Eric and Allura Fergie have been mainstays of Commercial Drive business since opening their original Fettucini’s Cafe in 1987.


Fet’s Whiskey Kitchen Raided

January 18, 2018

Fet’s Whiskey Kitchen, 1230 Commercial, is one of the Drive’s longest serving establishments. It has the widest selection of whiskies in Canada. According to a note on Fet’s Facebook page:

“What an interesting day we had down at The Kitchen today.

At 10am three government agents showed up with the police to conduct a prohibition style raid. The government inventoried, catalogued, sealed and removed 242 bottles of whisky from the Scotch Malt Whisky Society [SMWS] worth about $40k. The same raid was conducted simultaneously at The Grand Hotel in Nanaimo, Little Jumbo and The Union Club in Victoria. All 4 establishments are SMWS Partner Bars and the only whisky taken at each location were the Society bottles.

Every cocktail bar in the province has a few specialty products in their shelves yet only these 4 bars were raided and the only product removed was the SMWS bottles.”

It will be fascinating to learn what this is all about.

 


Lingua Franca

December 20, 2017

With so much linguistic and cultural diversity on the Drive, it is not surprising that sometimes we make up our own language and spelling.

 


Quick Review: Kulinarya on the Drive

December 17, 2017

At least for this week, the Kulinarya is the newest restaurant on the Drive, having had its soft opening on 6th December. It is the sister restaurant to the same-named place in Coquitlam. The ever-loving and I went there for dinner tonight.

For decades this space housed Tio Pepe’s. The new managers have cleaned the place up and given it a pleasant, if not exactly cosy, outfitting. The south wall is shiplap beneath a brick wallpaper and is quite effective. The northern wall is textured in white and grey, with colourful fabric as booth backs.  The chairs appear to be reclaimed, which works and which is good to see. It was a nice enough atmosphere but without ambience so far.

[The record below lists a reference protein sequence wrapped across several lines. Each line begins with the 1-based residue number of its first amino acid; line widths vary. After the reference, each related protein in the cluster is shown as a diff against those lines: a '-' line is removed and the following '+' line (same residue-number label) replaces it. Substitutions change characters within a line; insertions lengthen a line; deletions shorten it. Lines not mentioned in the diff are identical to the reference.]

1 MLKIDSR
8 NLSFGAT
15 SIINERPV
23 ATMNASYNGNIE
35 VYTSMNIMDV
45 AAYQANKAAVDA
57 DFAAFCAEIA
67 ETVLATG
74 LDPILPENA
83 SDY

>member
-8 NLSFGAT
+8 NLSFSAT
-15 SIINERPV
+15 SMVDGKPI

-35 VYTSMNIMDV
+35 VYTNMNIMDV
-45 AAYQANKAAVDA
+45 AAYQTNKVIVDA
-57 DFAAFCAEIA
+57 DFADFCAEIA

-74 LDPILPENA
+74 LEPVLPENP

The Coquitlam branch has a very extensive menu. However, the Commercial Drive place’s offerings are significantly more limited, presumably until they get on their feet and check the market. That was a little disappointing as the everloving and I had gone on line and chosen what we were likely to order: we both had to change our minds. That’ll teach us to be moderne!

The good looking one of us had a pancit, which was very large, very tasty (she said), and good enough to bring home what could not be eaten at once. I had an Arrozo with minced beef.  I was both surprised and saddened at how little seasoning (let alone spice) had been used. It was, shall we say, bland. Still, one out of two isn’t bad.

Service was good and the price was reasonable. Another good thing — their takeout boxes are a recyclable cardboard. I hope they expand their menu and prosper on the Drive.

 


Review: Bao Down On the Drive

July 29, 2017

Today I went for lunch at Boa Down which has been open a couple of months now.

Bao Down has been described to me as a Filipino-fusion taco joint, and that seems fair enough. The place is bright and cheery, with — today at least — loud NSFW hip-hop blasting out. It is dressed like a beachfront cabin, the attractive tables made from irregularly cut wood. With the front window open, the place is perfect for people watching but, if that bores you, they have two large screen TVs.

The menu essentially consists of a number of baos and tacos, each with a more or less exotic filling. I tried the Between Two Worlds bao (braised pork belly, hoisin, pickled daikon and carrot) and the Huli Huli taco (island style chicken breast, pickled papaya, crispy garlic, and radish).  They come with a range of homemade hot sauces.  The boas and tacos themselves take some chewing. Service was welcomingly minimal and the price — the two dishes plus an oversized portion of Kennebec fries — was about $17.

The food was more than OK and there was the occasional bloom of unusual taste that woke up my palette. But, for me at least, I can’t see this becoming a regular habit.